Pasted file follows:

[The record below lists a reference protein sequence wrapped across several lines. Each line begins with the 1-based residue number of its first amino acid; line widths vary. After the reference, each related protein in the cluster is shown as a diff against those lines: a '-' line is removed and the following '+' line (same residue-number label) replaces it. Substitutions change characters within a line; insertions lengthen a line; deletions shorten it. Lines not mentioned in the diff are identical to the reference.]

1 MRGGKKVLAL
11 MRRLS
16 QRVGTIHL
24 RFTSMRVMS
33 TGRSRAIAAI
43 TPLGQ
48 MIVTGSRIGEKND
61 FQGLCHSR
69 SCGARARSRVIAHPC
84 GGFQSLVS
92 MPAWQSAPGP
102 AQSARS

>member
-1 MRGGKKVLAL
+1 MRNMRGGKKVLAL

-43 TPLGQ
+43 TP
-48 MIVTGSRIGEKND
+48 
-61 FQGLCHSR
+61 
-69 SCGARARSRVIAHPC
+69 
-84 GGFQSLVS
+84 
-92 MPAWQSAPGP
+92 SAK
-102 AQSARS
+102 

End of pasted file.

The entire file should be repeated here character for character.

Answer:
[The record below lists a reference protein sequence wrapped across several lines. Each line begins with the 1-based residue number of its first amino acid; line widths vary. After the reference, each related protein in the cluster is shown as a diff against those lines: a '-' line is removed and the following '+' line (same residue-number label) replaces it. Substitutions change characters within a line; insertions lengthen a line; deletions shorten it. Lines not mentioned in the diff are identical to the reference.]

1 MRGGKKVLAL
11 MRRLS
16 QRVGTIHL
24 RFTSMRVMS
33 TGRSRAIAAI
43 TPLGQ
48 MIVTGSRIGEKND
61 FQGLCHSR
69 SCGARARSRVIAHPC
84 GGFQSLVS
92 MPAWQSAPGP
102 AQSARS

>member
-1 MRGGKKVLAL
+1 MRNMRGGKKVLAL

-43 TPLGQ
+43 TP
-48 MIVTGSRIGEKND
+48 
-61 FQGLCHSR
+61 
-69 SCGARARSRVIAHPC
+69 
-84 GGFQSLVS
+84 
-92 MPAWQSAPGP
+92 SAK
-102 AQSARS
+102 